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10 NFL Stars Who Gone Broke

Steve Young, the NFL needs you back.

Not so much on the Gridiron per se, though your legacy as a quarterback with the San Francisco 49ers will long be revered in the annals of football history, but as the voice of financial reason for dozens of players who can’t seem to manage their millions.

Indeed, Young, who earned his law degree

Marlin Briscoe

His trailblazing career and subsequent fall from grace is nothing short of legend in pro football history – not to mention the subject of a feature film due out early next year.

Drafted by the Denver Broncos in 1968, Marlin “The Magician” Briscoe broke the color barrier halfway through his rookie season, becoming the first African-American starting quarterback in NFL history.

Raghib ‘Rocket’ Ismail

You’ve got to hand it to him. The Rocket doesn’t give up. Though he earned an estimated $18 million during his 10-year NFL career, most recently with the Dallas Cowboys, he lost most of it in a series of bad investment picks that began in 1991.

They included a theme restaurant called Rock N’ Roll Café, the production of an inspirational religious movie, the music label COZ Records

Johnny Unitas

His superstar career with the Baltimore Colts during the 1950s is widely credited with turning televised football into a national pastime – to this day his record of 47 consecutive games with a touchdown pass is considered by most to be unbreakable.

Michael Vick

No financial fumble list would be complete without a mention of NFL bad boy Michael Vick.

After being sentenced in 2007 to 23 months in jail for his involvement in an illegal dogfighting ring, the former Atlanta Falcons quarterback forfeited his record $130 million contract, along with an estimated $7 million a year in endorsement deals from Nike and Coca-Cola and everyone else.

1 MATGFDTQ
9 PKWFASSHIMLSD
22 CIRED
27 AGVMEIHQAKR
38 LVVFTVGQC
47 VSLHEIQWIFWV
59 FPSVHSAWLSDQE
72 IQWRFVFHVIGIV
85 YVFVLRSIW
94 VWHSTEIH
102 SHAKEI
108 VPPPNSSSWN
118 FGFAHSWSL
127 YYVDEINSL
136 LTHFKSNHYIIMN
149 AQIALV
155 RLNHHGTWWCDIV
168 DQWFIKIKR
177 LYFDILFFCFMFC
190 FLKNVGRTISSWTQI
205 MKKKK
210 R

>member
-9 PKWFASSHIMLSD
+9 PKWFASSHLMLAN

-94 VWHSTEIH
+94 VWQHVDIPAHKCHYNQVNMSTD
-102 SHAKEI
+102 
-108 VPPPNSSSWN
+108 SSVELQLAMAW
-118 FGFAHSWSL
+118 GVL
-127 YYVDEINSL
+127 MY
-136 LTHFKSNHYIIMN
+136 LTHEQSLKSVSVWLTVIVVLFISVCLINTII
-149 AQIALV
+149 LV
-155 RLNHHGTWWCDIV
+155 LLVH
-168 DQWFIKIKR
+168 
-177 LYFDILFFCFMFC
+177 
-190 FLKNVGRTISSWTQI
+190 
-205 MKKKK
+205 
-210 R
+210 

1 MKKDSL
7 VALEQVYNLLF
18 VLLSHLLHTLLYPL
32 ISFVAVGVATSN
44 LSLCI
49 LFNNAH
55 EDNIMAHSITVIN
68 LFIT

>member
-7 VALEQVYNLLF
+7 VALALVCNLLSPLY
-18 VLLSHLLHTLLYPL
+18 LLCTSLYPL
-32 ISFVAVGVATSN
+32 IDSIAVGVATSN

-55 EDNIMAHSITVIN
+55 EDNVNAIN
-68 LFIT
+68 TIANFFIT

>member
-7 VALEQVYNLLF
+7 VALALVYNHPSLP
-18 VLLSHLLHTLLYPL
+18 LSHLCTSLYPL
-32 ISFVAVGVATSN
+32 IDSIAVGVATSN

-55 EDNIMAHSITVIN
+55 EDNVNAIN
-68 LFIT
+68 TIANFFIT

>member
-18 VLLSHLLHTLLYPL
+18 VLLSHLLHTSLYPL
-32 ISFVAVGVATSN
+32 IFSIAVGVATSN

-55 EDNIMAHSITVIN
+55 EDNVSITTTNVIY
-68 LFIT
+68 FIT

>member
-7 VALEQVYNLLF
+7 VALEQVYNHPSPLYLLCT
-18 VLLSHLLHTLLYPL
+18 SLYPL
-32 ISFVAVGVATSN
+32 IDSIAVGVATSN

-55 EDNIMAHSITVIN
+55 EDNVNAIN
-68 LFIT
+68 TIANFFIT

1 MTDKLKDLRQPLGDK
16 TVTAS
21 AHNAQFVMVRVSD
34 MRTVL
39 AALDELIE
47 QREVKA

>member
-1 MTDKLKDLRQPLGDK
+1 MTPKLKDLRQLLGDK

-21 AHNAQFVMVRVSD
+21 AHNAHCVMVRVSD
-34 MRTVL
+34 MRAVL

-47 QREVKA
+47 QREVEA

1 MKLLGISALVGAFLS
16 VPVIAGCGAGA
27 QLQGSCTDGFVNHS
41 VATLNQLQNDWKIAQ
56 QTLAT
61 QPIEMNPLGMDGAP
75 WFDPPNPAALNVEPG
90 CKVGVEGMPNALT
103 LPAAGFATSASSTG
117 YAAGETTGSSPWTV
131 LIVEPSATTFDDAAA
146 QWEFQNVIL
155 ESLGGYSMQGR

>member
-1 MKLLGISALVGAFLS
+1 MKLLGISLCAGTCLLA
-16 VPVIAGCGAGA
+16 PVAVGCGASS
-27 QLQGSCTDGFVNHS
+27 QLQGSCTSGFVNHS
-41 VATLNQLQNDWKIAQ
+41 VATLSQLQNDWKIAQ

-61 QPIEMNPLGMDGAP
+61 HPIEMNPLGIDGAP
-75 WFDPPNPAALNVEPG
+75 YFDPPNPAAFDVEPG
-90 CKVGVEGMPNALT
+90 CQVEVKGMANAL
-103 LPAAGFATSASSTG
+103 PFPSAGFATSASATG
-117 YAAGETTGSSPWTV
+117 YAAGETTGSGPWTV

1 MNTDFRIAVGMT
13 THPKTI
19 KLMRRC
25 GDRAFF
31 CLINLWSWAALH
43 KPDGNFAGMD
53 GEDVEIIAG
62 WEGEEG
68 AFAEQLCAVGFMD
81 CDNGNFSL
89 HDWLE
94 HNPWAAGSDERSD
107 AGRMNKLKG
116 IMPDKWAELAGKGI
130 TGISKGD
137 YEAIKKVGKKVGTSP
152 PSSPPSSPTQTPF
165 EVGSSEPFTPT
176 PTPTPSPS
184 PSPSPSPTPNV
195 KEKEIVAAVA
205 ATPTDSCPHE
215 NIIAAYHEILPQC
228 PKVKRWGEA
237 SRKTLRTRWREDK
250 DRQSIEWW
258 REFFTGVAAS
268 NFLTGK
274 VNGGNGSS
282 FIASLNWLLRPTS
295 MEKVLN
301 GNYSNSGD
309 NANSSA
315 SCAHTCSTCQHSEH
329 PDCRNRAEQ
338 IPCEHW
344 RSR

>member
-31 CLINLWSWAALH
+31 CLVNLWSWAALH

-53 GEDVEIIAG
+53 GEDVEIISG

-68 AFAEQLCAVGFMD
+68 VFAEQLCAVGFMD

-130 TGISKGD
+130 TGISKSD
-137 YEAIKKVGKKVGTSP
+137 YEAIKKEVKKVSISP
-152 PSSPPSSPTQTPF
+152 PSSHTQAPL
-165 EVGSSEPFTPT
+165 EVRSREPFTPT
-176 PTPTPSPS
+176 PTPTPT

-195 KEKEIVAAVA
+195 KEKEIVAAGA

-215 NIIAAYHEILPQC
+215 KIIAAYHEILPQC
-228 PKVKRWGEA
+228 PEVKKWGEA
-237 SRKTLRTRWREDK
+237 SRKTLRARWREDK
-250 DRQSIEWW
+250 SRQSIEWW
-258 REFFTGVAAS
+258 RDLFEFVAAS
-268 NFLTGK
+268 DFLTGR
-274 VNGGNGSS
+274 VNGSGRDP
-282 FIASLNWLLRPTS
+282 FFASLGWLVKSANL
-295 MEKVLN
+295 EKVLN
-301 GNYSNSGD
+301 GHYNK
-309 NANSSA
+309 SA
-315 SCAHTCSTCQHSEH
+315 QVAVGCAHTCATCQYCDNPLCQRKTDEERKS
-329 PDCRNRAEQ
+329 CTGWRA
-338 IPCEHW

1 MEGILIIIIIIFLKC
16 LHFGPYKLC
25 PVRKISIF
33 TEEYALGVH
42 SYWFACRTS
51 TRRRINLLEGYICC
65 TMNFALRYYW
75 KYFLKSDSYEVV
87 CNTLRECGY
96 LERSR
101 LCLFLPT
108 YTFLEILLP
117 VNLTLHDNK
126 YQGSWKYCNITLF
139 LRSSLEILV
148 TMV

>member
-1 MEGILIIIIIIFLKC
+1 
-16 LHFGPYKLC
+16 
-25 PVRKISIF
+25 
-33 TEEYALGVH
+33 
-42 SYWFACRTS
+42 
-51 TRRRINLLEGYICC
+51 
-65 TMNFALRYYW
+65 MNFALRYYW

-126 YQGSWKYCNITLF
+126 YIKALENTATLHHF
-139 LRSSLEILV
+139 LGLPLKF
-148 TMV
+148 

Deuce McAllister

As the New Orleans Saints all-time leading rusher, Dulymus “Deuce” McAllister raked in an estimated $70 million during his NFL career.

Apparently, it wasn’t enough. Debt related to his failed Nissan car dealership in Jackson, Miss., including personal guarantees on loans for which he defaulted, forced the famous running back into Ch. 11 bankruptcy in 2010 – the same year he retired.

Mark Brunell

It was the real estate recession that put the former Jacksonville Jaguars quarterback on the financial injury list. The three-time Pro Bowler, who raked in more than $50 million during his decade-long career and took home a Super Bowl ring in the 2009-2010 season with the New Orleans Saints, filed for Ch. 11 bankruptcy in June 2010.

Travis Henry

It was his penchant for producing offspring that cost Travel Henry his fortune – that and a little cocaine trafficking incident. Having fathered 11 children by 10 different mothers (one had twins), the former running back for the Buffalo Bills and Denver Broncos has indicated in various court filings that his child support payments of roughly $180,000 per year have left him penniless.

Dermontti Dawson

The real estate recession hit Dermontti Dawson like, well, a linebacker. The one-time highest paid offensive lineman in Pittsburgh Steelers history, earning $4.2 million per year at the peak of his 13-year career, filed for Ch. 7 bankruptcy last year citing $69 million in debt.

Dawson’s money troubles primarily stem from his personal guaranty on a number of failed real estate ventures including shopping

Lawrence Taylor

It was a career marked by controversy for former Giants linebacker Lawrence Taylor, starting in 1988 when the NFL suspended him for failing a second drug test. The real trouble began, however, both personal and financial, after his retirement in 1994. He was arrested in two states on drug charges in 1996 and filed for bankruptcy in 1998 to keep creditors from taking his house.

The Heat Reporter
The Heat Reporterhttp://theheatmag.com
Known in entertainment circles as "LA Dre", the Editor of The Heat Magazine works tirelessly to bring you the latest & greatest in entertainment news. He spent years in the industry & now brings some of that insider knowledge to his readers.
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